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Kimono style is a broad term to describe any style that incorporates the use of the traditional Japanese garment, the kimono. The style has no hard and fast rules, and will vary widely from person to person.

The term may include those that wear clothing that is in the traditional fashion exactly. However, it may also include modern street fashion interpretations of the kimono, yukata, or various other kimono-related items, such as using traditional kimono prints as fabric for other clothing.

NameEdit

The kimono (着物, きもの) is a traditional Japanese garment that has been worn in Japan in some form since the late 700s, AD. The word kimono literally translates to "a thing to wear on the shoulders." The word ki in kimono also comes from the verb kiru (着る), meaning to wear. [1]

Kimono is a gender-neutral term, and it applies to the traditional clothing of both men and women in Japan.

History of the Kimono Edit

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Modern Traditional Kimonos

Kimono styled clothing is believed to have evolved slowly from Chinese fashions until it became a distinctly Japanese style of its own somewhere around the late 700s, AD. It generally describes all traditional Japanese clothing, however, in foreign cultures, it has come to describe the particular women's fashion of kimono.
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Kimono fashion in Japanese historical artwork

Although kimono was once daily wear, with the rise of modernization in the early 1900s, it gradually fell out of common use. Today, kimono is mostly worn on special occasions, such as weddings, tea ceremonies, coming of age ceremonies, and other very special holidays and occasions.

There are some groups that still wear kimono as daily wear, which tend to be older generations, geisha, and sumo wrestlers. [2]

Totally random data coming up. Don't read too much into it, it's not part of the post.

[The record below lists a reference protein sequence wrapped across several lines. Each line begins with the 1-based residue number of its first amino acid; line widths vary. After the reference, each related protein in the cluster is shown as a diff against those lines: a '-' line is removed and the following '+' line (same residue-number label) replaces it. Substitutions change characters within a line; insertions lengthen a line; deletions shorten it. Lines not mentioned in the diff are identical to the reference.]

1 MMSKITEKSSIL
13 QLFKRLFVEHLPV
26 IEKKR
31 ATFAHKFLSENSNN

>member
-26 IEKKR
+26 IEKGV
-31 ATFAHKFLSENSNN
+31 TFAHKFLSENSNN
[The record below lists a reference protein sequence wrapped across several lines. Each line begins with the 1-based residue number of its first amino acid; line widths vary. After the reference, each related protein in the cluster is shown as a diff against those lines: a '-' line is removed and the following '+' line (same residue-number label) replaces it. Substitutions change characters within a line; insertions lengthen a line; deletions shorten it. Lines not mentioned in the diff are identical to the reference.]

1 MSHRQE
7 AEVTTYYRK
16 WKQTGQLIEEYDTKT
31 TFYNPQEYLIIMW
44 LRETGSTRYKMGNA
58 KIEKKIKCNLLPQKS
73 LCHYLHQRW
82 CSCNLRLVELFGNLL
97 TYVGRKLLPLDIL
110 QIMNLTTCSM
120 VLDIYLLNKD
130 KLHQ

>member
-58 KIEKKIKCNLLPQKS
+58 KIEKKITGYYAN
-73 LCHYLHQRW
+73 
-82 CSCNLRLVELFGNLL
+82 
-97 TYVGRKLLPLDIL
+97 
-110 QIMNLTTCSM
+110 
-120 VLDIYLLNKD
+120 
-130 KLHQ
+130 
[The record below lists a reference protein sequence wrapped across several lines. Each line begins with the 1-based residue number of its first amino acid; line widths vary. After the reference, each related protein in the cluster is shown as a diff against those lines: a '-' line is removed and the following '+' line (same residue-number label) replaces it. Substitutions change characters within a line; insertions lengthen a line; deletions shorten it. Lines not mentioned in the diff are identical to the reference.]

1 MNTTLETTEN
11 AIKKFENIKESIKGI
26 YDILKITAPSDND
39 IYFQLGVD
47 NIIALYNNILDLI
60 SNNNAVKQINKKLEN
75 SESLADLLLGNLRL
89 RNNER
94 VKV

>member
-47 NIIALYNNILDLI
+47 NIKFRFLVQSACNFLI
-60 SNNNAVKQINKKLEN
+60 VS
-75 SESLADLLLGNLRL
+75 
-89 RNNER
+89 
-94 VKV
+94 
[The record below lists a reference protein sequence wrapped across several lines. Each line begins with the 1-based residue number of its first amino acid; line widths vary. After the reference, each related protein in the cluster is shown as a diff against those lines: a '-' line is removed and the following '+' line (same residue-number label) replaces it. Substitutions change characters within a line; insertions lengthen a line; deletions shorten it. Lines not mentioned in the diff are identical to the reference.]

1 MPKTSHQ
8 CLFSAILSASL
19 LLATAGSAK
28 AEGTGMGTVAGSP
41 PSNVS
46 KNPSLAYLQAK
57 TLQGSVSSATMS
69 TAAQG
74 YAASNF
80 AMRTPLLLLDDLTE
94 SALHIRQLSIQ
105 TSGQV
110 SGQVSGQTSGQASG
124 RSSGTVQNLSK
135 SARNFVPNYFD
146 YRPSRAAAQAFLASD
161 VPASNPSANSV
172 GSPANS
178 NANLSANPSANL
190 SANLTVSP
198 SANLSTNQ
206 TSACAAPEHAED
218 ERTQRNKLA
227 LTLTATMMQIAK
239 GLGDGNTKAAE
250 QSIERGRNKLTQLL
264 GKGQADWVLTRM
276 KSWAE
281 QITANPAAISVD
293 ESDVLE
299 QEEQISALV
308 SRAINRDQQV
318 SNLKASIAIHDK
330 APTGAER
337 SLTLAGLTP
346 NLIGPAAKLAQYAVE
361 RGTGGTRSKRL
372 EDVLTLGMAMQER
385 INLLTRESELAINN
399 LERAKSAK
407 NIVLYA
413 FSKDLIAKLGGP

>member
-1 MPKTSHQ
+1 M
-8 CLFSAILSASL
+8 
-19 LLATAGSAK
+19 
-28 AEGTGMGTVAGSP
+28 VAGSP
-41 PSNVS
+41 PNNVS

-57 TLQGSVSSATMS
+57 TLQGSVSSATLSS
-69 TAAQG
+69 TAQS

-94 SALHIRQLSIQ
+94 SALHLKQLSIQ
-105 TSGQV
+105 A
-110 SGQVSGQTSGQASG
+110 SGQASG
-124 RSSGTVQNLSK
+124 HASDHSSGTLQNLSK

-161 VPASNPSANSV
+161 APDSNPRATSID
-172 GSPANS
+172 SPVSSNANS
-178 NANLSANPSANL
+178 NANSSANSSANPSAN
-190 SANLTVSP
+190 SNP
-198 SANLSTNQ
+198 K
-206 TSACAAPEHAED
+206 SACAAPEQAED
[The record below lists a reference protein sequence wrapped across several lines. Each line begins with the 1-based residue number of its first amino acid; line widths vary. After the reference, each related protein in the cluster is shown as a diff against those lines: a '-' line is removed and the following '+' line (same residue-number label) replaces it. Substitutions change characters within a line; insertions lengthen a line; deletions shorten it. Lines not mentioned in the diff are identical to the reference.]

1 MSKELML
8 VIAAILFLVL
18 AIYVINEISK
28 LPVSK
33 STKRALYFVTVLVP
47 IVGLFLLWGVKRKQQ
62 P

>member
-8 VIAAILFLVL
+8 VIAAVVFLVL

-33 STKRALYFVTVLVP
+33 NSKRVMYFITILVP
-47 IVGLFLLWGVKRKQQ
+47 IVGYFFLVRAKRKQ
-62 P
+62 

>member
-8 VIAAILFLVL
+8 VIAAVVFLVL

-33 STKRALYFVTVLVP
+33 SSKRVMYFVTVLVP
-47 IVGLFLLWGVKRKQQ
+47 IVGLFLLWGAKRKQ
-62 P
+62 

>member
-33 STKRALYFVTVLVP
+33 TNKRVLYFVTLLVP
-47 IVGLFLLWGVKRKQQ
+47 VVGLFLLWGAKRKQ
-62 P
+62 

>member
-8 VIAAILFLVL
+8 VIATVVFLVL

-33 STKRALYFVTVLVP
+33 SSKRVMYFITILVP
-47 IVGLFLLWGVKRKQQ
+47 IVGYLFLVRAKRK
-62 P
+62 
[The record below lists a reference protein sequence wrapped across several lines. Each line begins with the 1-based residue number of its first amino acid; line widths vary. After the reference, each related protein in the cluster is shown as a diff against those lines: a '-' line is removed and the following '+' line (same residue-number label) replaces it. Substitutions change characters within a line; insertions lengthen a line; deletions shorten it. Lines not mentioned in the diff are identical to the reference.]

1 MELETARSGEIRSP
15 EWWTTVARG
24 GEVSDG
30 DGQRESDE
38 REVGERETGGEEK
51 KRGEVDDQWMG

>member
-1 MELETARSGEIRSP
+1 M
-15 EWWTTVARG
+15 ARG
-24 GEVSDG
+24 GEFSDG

Style BasicsEdit

Kimono style may refer to modern or traditional interpretations of the style.

Traditional Fashion Edit

Traditionally the kimono has come to be a T-shaped wrapped garment with various sleeve lengths based on age, gender, and status. The kimono is usually with an ankle-length hem, with the collar always worn left over right, with the opposite being reserved for the deceased. The kimono is tied with a sash called an obi, which is knotted at the back of the garment. Traditional kimono are generally worn along with traditional footwear such as zōri or geta, and split-toed socks called tabi. [3]

Modern Fashion Edit

Modern interpretations of kimono style are much less strict in rules and much vaguer. The only single qualification is that it incorporates some aspect of traditional kimono style garments. Simply using a geta or tabi will not qualify, as it specifically refers to the kimono itself. However, outside of that rule, outfits can vary wildly. For instance, some may choose to wear a traditional kimono in a traditional way, only adding modern accessories, or modern prints and color schemes. Others may wear the kimono open and untied, or shorter than normal. Modern interpretations may also use other traditional Japanese garments like the yukata and hakama in their interpretations. [4]

Brands & ShopsEdit

There are no brands associated with the kimono style. Any brand or shop that sells kimono would qualify as acceptable for the style.

GalleryEdit

External LinksEdit

  1. Wikipedia - Kimono
  2. Cont.
  3. Cont.
  4. The Sartorialist - On the Street... Aoyama, Tokio
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